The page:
Interviewing

What are the three criteria used in selecting high-potential hires?

No matter how refined your interviewing skills, no matter how accurate your testing or how thorough your reference check and background investigation information, the best you can hope for when hiring strangers is that you make high-potential hires. After all, any new hire represents little more than a gamble you're willing to wage that your initial costs and training will pay off for you down the road.

Depending on the kind and nature of work that employees perform, that pay-back period may be three months or one year down the road. If you lose individuals to premature turnover before you've had a chance to recoup the time and money necessary to bring them up to speed, then your return on investment of human capital will be diminished.

There are three criteria to focus on when identifying high-potential hires:

- Longevity

- Progression through the ranks

- Technical skills

The key issue that you'll need to focus on is, How do I question candidates in order to measure their potential in each of these three areas?

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Longevity is the ultimate return on investment when measuring human capital. Because people tend to repeat patterns of change in their careers over time, it's simplest to focus on candidates' reasons for leaving (RFL) past positions. The RFL is the link in a candidate's career progression. It shows you better than anything else does what the person's motivations, goals, and limitations are.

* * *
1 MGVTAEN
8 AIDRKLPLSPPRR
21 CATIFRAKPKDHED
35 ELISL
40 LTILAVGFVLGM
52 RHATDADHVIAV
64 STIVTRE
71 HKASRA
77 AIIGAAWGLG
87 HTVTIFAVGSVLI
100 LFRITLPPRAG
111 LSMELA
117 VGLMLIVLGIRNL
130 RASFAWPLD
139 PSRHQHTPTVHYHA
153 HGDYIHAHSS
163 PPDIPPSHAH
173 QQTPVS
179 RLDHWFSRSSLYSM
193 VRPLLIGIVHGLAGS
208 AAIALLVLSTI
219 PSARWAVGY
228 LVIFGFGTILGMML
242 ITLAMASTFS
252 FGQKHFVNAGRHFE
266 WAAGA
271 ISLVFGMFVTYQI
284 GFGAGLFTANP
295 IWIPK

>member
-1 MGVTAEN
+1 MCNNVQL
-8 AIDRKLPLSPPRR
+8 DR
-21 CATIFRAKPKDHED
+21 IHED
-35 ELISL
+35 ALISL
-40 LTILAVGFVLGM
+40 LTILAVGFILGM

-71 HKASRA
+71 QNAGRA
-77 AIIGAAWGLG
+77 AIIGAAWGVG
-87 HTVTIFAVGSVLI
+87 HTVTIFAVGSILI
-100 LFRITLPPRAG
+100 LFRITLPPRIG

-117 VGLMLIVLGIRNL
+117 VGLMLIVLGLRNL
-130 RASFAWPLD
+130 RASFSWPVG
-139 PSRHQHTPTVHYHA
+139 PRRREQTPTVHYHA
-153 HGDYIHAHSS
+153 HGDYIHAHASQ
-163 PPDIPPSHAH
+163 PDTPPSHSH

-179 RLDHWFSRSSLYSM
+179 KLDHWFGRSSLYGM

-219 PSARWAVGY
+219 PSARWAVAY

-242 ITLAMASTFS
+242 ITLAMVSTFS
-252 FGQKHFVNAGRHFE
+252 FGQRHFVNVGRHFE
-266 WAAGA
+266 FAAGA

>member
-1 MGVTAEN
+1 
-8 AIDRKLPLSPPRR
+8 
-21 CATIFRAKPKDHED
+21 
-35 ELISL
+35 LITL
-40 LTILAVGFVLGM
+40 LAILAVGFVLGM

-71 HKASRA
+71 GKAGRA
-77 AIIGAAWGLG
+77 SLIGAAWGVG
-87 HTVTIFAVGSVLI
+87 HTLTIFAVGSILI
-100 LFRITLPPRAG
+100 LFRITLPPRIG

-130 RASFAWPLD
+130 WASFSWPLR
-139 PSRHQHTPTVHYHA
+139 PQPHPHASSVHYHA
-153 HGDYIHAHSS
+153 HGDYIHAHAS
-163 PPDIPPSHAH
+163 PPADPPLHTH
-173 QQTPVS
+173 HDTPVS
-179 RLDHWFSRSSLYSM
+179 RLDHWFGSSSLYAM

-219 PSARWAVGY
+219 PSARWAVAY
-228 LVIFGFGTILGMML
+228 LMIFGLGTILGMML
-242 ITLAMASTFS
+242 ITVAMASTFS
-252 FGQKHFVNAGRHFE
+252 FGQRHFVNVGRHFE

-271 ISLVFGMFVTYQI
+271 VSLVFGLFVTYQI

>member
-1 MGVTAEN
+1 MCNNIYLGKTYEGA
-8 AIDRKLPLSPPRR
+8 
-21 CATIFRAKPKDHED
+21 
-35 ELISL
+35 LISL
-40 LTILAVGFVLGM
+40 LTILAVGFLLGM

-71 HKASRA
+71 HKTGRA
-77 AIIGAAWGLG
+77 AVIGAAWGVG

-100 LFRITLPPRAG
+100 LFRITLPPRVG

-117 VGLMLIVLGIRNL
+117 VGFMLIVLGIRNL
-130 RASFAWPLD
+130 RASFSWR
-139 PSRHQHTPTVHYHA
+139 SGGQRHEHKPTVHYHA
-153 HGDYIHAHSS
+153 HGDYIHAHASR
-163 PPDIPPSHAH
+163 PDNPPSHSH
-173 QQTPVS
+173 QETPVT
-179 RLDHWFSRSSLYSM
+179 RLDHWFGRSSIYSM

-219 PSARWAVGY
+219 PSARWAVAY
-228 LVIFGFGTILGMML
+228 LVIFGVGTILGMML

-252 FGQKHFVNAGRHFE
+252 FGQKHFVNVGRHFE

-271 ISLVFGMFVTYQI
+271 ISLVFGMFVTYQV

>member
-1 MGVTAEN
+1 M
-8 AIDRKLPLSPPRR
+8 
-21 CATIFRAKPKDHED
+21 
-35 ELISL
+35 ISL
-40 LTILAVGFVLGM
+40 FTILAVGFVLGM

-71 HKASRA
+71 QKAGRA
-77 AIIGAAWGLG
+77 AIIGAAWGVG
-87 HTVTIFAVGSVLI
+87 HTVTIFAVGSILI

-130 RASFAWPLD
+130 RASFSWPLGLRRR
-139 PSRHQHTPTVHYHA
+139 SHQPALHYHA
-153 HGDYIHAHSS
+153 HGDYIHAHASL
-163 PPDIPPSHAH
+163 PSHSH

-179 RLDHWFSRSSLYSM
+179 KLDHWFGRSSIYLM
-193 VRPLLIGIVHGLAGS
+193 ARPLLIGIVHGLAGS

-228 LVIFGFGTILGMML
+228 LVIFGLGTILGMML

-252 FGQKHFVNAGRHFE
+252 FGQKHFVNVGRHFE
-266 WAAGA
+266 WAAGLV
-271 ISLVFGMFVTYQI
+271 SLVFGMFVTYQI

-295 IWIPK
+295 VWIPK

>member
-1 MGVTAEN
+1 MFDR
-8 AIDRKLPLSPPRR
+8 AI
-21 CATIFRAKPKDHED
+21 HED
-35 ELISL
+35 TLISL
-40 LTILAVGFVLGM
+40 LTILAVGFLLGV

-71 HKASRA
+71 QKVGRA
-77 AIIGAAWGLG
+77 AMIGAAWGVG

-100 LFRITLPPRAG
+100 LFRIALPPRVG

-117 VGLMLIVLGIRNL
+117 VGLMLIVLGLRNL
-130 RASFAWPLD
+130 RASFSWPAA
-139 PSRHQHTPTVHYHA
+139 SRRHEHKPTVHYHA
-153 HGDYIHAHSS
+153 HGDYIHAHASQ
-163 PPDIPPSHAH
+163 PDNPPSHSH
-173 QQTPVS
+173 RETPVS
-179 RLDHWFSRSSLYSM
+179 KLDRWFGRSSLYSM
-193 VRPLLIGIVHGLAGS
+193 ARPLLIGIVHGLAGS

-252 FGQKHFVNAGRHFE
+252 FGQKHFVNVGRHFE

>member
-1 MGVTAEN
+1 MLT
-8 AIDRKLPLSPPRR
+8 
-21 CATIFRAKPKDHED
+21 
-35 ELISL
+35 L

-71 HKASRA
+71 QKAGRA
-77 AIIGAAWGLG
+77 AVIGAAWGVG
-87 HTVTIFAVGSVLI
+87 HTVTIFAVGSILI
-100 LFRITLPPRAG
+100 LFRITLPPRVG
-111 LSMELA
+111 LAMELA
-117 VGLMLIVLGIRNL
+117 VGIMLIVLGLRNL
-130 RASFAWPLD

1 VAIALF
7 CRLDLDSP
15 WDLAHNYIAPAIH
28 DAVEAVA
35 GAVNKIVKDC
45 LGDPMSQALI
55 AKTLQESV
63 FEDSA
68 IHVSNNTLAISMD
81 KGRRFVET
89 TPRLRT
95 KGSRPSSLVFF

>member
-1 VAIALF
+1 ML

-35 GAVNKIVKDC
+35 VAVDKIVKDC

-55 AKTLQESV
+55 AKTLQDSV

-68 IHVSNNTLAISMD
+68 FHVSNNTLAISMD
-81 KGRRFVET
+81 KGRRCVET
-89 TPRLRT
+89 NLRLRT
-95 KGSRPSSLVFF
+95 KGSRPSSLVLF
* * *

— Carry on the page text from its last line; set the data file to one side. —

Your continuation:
Challenge answers like ''No room for growth,'' which are trite and hackneyed attempts at getting around the real issue. Probe deeper by asking, ''What does growth mean to you?'' (Vertical progression through the ranks, horizontal progression, broadened responsibilities in other areas, or more money?) and ''What would have to change at your present company for you stay there?

In addition, don't accept ''Layoff'' as an umbrella excuse. True, many companies shed employees like layers of skin when revenues are down. On the other hand, companies sometimes disguise terminations for cause as layoffs because a no-fault layoff is quick and nonconfrontational in nature. Therefore, challenge the ''layoff answer by asking:

- How many people were laid off at the same time?

- How many people survived the cut?

- How many rounds of layoffs did you survive before you were let go?

Measure a candidate's progression through the ranks by replacing the traditional interview opener ''Tell me about your job and what you do with the following queries:

- Describe how you've progressed through the ranks and landed in your current position at your company.

- How have you had to reinvent or redefine your job to meet your company s changing needs?

- Distinguish between your vertical progression through the ranks at your current (or prior) company and your lateral assumption of broader responsibilities.

Measure technical abilities by asking candidates to self-assess their strengths and weaknesses in their respective disciplines:

- Do you consider your technical abilities basic, intermediate, or advanced?

- On a scale of one to ten, ten being you're a perfect technical match for this position, where would you rank yourself?

(Most people will rank themselves as an eight.) Ask, Why are you an eight? Then ask, What would make you a ten? - What would you add to or subtract from your technical background to make you more qualified for this position?

With these revised questions on hand and a greater knowledge of the ingredients that make up high-potential hires, you'll find that your confidence will build in the candidate selection process.

 
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